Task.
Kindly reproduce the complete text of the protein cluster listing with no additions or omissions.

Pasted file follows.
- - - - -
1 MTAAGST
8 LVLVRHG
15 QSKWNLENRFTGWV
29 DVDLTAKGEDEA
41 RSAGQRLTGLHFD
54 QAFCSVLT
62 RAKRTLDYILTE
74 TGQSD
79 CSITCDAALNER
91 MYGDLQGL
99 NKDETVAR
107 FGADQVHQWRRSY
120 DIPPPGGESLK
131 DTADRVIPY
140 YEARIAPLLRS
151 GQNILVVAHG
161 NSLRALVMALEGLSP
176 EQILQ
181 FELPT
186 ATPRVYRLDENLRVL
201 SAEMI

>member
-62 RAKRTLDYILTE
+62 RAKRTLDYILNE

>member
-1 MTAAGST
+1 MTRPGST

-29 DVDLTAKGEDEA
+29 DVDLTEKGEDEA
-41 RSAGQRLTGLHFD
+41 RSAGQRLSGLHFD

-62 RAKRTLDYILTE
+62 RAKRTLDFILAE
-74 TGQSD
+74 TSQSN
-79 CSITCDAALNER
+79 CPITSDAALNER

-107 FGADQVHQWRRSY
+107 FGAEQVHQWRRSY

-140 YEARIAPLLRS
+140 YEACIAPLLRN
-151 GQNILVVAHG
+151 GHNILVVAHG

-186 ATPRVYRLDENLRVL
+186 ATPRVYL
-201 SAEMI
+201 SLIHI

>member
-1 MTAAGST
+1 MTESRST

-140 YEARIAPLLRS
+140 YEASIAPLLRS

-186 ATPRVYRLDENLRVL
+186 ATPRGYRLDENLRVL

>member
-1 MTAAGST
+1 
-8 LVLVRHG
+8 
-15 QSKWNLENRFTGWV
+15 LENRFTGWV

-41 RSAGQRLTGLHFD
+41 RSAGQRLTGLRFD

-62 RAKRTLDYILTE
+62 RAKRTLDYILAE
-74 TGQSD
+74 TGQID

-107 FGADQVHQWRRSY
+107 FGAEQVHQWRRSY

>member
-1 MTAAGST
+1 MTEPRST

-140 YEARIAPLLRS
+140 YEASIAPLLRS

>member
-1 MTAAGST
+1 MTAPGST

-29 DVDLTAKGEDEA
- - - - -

1 MTAAGST
8 LVLVRHG
15 QSKWNLENRFTGWV
29 DVDLTAKGEDEA
41 RSAGQRLTGLHFD
54 QAFCSVLT
62 RAKRTLDYILTE
74 TGQSD
79 CSITCDAALNER
91 MYGDLQGL
99 NKDETVAR
107 FGADQVHQWRRSY
120 DIPPPGGESLK
131 DTADRVIPY
140 YEARIAPLLRS
151 GQNILVVAHG
161 NSLRALVMALEGLSP
176 EQILQ
181 FELPT
186 ATPRVYRLDENLRVL
201 SAEMI

>member
-62 RAKRTLDYILTE
+62 RAKRTLDYILNE

>member
-1 MTAAGST
+1 MTRPGST

-29 DVDLTAKGEDEA
+29 DVDLTEKGEDEA
-41 RSAGQRLTGLHFD
+41 RSAGQRLSGLHFD

-62 RAKRTLDYILTE
+62 RAKRTLDFILAE
-74 TGQSD
+74 TSQSN
-79 CSITCDAALNER
+79 CPITSDAALNER

-107 FGADQVHQWRRSY
+107 FGAEQVHQWRRSY

-140 YEARIAPLLRS
+140 YEACIAPLLRN
-151 GQNILVVAHG
+151 GHNILVVAHG

-186 ATPRVYRLDENLRVL
+186 ATPRVYL
-201 SAEMI
+201 SLIHI

>member
-1 MTAAGST
+1 MTESRST

-140 YEARIAPLLRS
+140 YEASIAPLLRS

-186 ATPRVYRLDENLRVL
+186 ATPRGYRLDENLRVL

>member
-1 MTAAGST
+1 
-8 LVLVRHG
+8 
-15 QSKWNLENRFTGWV
+15 LENRFTGWV

-41 RSAGQRLTGLHFD
+41 RSAGQRLTGLRFD

-62 RAKRTLDYILTE
+62 RAKRTLDYILAE
-74 TGQSD
+74 TGQID

-107 FGADQVHQWRRSY
+107 FGAEQVHQWRRSY

>member
-1 MTAAGST
+1 MTEPRST

-140 YEARIAPLLRS
+140 YEASIAPLLRS

>member
-1 MTAAGST
+1 MTAPGST

-29 DVDLTAKGEDEA